Wednesday, September 19, 2007

Notes on Burning

I sat in my pew on Sunday, and he said from the pulpit, “All else will burn away,” which was to say our wit, our wealth, our beauty, our knowledge, will be consumed as dross when dead. And faith and hope, too, (or even. Even these!) won’t stand the flame and will curl and cool into ash. “Now these three remain: faith, hope and love, but the greatest of these is love."

"And at that moment," he said, or meant to say, "Only love will remain; we will be made of love."


I hold her on Monday. Seven pounds, fifteen ounces, and she flails and yawns and stuffs curled fists clumsily against little lips. She is newly minted and wondering at the arms she has found herself in. She is black haired, dark eyed, sniffing for her mother, blinking at my face, and I can’t help but notice that she is at this moment as close to grace as she will ever be: a warm, hungry bundle of helpless dependence, incapable of earning love, and blanketed and bathed in it regardless.

“I love you, little lady,” I say. “I’m so glad to finally meet you.” She responds by falling asleep and I spread her tiny toes against my palm.

On the drive home I stop at a light and see just ahead of me a gathering group of people beside two bodies writhing on the street. There is a motorbike tossed on its side, a smashed car, confusion, and the sound of my door slamming as I stop and run toward them. I am afraid of blood. I’m afraid I will see blood and brains spilling out of ears, but I am more afraid of doing nothing. What I do see is a pair of lost shoes lying on the street thirty feet from their owner.

I come to the men. One is grabbing at his chest with fingers spread wide, trying to breathe, moaning and rolling in pain. The other man is lying flat on his stomach against the pavement saying, “I’m sorry. I’m so sorry.” I ask questions, call a wife and say, "There’s been an accident," and pass the phone to her husband who shapes his moans into sentences while I try to protect the man who is sorry from oncoming traffic. He doesn't hear my offers to move him off the road, so I stand close to him, waiting for help. And I gather from the pieces that he was driving too fast, too carelessly and so he spread bits of his bike and bits of his friend across the pavement. I stand, uncertain. Everything takes so long.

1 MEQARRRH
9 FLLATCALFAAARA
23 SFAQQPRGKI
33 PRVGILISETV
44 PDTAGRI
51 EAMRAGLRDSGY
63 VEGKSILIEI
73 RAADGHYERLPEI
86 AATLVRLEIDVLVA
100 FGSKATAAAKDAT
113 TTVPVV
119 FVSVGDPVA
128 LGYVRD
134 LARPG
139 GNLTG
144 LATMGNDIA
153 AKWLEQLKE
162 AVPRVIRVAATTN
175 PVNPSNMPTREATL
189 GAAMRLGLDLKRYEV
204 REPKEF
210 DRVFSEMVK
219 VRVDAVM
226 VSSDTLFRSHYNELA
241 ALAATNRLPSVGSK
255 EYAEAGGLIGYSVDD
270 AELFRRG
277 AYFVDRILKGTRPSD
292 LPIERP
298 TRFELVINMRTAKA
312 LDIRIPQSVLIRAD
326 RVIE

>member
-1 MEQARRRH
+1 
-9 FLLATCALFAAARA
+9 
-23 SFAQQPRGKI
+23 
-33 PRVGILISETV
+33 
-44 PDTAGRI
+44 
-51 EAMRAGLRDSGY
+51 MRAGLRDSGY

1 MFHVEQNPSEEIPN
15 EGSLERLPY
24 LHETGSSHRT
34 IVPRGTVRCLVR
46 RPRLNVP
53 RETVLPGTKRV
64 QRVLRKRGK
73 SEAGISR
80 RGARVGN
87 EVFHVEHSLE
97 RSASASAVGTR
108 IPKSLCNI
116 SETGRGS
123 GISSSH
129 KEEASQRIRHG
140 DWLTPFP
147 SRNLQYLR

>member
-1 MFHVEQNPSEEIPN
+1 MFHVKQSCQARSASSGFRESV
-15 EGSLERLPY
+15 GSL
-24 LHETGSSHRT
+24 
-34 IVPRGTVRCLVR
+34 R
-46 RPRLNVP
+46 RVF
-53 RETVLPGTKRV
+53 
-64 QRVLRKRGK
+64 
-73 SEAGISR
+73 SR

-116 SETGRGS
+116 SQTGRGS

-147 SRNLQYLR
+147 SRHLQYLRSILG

And then I see the ambulance making its way toward us. They will be fine, I decide; it looks like they will be fine. There is hardly any blood. No brains at all. As I leave, the apologizing man looks up and notices me for the first time at his feet. We stare at each other for a moment. He has dark eyes and bare toes. I walk away.


The mythology of the phoenix circles the story of its death. That at the end of its very long life the bird builds a nest of cinnamon twigs which it ignites and then burns, burns, burns its self to death, leaving all that it was, all that it had done and left undone, behind. And from this dust a new phoenix arises: an afterlife of a bird. And it all sounds like love to me.


Mike S said...

Hey, I'm 1st!! Guess staying up all hours has its rewards after all. Great post. Strange how many times over the years I've seen 'squeemish' folks pitch right in and help unflinchingly when needed. It restores your faith in the belief that most folks are nice and caring:)

Cherie said...

Bold, you are, and cool and brave and I love it! You burned your nest, and here you are rising out of the ashes.

What Mike said I've found to be true as well - most people pitch in to help when the going gets rough. Good girl, Angela. Glad all ended without brains coming out of ears and with life holding on for those two guys.

Snuggle that little baby for me, will ya.

Deanna said...

I so like what you wrote, and though I'll miss Sitting There Alone, it doesn't seem that you are anymore. I will ponder your relationship with the cinnamon nest.

I don't like the fact that on my monitor screen your words only show up on the dark background when I highlight them. Hope I can figure out how to make the words visible...

Deanna said...

Hey, I see the words today. Was the color darker or is it my aging eyes doing weird things? Anyway, this blog is very nice - the picture at the top's beautiful.

Angela said...

mike, staying up all hours does have its rewards. in my case, it's what i'm paid to do!

cherie, i got to snuggle her last night. yum-a-licious.

i know. i'll miss it, too!
still sitting alone, though. i think i've just made a little more peace with it (but i get what you're saying, and yes.)
weird with the colours. i dunno what's going on. i didn't change anything, but i'm glad it's working for you now because i used to read a blog that i had to read in the comment section since the regular screen wasn't legible. that got pretty old, pretty quick.

Cecily said...

This is rich - the colour, the imagery, the smell of cinnamon, the rise from the ashes. Rich, rich treat on the internet. Thanks.

Becca said...

Love the new page! Great post too.

Kimberly said...

I love what you've done with the place... thanks for inviting us to your new home.

Angela said...

cecily, thanks for coming on over! i know it's such an arduous journey from s.t.a.

thanks! i'm a sucker for remodelling.